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Tree Physiol. 2004 Jun;24(6):671-9.

Variation in nitrogen supply changes water-use efficiency of Pseudotsuga menziesii and Populus x euroamericana; a comparison of three approaches to determine water-use efficiency.

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Dipartimento di Produzione Vegetale, Università della Basilicata, 85100 Potenza, Italy.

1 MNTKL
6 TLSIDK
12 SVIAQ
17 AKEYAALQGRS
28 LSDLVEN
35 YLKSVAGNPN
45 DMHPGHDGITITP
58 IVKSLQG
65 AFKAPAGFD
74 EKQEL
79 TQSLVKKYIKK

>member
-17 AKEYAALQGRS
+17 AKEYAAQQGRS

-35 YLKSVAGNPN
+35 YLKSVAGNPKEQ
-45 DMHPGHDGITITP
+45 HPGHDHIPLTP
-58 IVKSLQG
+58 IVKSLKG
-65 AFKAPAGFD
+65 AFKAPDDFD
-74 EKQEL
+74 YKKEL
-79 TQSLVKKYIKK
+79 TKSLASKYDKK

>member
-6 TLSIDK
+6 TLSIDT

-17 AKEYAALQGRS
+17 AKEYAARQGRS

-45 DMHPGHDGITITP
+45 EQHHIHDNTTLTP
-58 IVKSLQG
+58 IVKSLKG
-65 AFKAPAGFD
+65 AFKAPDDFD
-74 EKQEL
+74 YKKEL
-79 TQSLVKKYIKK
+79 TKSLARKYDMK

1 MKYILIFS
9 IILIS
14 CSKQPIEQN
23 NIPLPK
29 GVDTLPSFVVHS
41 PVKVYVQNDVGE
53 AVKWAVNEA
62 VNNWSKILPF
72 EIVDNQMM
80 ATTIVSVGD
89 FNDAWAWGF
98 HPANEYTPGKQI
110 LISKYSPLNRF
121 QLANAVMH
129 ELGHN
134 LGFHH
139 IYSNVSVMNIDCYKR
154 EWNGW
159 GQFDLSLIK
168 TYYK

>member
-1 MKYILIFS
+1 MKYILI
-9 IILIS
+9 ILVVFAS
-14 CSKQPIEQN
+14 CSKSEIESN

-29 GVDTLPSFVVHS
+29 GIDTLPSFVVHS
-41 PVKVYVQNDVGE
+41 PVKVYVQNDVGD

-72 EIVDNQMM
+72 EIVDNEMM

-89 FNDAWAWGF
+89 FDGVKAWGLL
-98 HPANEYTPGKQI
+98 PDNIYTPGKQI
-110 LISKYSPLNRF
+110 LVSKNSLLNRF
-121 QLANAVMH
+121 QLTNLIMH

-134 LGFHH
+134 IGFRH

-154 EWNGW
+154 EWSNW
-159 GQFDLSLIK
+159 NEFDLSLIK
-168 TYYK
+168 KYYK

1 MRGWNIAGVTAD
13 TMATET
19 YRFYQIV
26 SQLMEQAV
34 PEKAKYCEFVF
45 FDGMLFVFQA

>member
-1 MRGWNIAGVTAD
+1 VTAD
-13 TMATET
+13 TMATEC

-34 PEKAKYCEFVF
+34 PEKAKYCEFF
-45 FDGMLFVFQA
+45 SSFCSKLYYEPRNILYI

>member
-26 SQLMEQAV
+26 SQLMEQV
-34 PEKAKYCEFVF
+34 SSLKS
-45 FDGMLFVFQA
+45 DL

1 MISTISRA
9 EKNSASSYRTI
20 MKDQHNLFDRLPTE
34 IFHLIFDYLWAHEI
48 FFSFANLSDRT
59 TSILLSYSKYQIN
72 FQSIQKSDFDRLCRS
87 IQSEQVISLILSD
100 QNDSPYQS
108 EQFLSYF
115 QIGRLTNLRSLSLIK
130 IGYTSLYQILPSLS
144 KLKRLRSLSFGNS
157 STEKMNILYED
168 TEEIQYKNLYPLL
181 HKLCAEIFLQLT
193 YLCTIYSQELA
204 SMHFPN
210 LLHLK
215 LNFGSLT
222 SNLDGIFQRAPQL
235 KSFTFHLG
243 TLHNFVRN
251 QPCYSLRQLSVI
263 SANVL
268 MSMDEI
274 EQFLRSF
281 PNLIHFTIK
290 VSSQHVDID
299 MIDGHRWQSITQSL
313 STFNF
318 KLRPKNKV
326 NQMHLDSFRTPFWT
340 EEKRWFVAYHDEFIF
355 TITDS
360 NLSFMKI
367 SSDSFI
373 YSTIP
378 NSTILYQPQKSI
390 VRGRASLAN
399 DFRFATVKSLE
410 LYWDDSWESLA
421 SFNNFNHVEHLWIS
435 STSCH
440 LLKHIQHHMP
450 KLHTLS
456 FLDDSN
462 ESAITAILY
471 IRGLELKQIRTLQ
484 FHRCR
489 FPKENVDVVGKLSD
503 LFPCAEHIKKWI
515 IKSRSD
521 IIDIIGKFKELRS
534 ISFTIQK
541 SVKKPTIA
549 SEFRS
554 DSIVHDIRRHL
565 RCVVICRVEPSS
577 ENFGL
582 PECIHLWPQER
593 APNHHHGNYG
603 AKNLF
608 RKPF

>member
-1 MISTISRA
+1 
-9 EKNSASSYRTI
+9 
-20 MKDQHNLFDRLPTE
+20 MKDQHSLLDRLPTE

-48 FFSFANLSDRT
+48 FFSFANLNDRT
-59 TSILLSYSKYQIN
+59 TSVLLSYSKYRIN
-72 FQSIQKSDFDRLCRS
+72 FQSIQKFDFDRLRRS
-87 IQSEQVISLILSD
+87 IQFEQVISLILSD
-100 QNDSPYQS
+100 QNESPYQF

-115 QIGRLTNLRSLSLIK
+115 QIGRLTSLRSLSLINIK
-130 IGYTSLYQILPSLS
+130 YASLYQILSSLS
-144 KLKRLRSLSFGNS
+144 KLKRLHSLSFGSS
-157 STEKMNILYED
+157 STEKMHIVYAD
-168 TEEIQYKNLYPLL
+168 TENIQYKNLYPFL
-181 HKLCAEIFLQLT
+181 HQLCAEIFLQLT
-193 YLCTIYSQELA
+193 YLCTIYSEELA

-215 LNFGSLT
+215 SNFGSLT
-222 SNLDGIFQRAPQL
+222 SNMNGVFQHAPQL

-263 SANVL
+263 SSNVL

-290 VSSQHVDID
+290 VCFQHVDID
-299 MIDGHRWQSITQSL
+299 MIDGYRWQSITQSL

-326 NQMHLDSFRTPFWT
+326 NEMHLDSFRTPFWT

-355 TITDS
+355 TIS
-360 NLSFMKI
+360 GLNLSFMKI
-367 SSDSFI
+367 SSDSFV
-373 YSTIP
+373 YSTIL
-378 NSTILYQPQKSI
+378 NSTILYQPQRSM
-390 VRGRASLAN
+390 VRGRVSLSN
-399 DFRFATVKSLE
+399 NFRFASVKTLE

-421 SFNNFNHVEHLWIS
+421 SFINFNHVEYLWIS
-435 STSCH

We studied the effects of three nitrogen (N) supply rates (low, intermediate and high) on Douglas-fir (Pseudotsuga menziesii (Mirb.) Franco) seedlings and poplar clone "I-214" (Populus x euroamericana (Dole) Guinier) cuttings growing in mini-stands. Our specific objectives were to: (1) evaluate the effects of N supply on water-use efficiency (WUE) and biomass production; (2) determine if N affects WUE through control of carbon assimilation rates or through stomatal control of water loss; and (3) compare three methods of estimating WUE: one short-term method (WUE(i), based on gas exchange measurements) and two long-term methods (WUE(T), based on the ratio between biomass production and transpired water, and Delta, based on leaf carbon isotope discrimination tested as a proxy of WUE). In both species, biomass production, WUE(i) and WUE(T) increased with increasing N supply, but there was no effect of N supply on either transpiration or stomatal conductance and Delta was negatively related to leaf N concentration. Plots of Delta versus both WUE(i) and WUE(T) revealed negative trends, but the regression between WUE(i) and Delta was significant only for Douglas-fir, and the regression between WUE(T) and Delta was significant only for poplar. Thus, the mechanisms underlying the response of WUE to N supply were mainly related to a positive effect of N supply on photosynthetic rates. The data confirm that carbon isotope discrimination may be a useful proxy of WUE. The finding that N availability enhances both biomass production and WUE may have practical implications in regions where these factors impose constraints on forest productivity.

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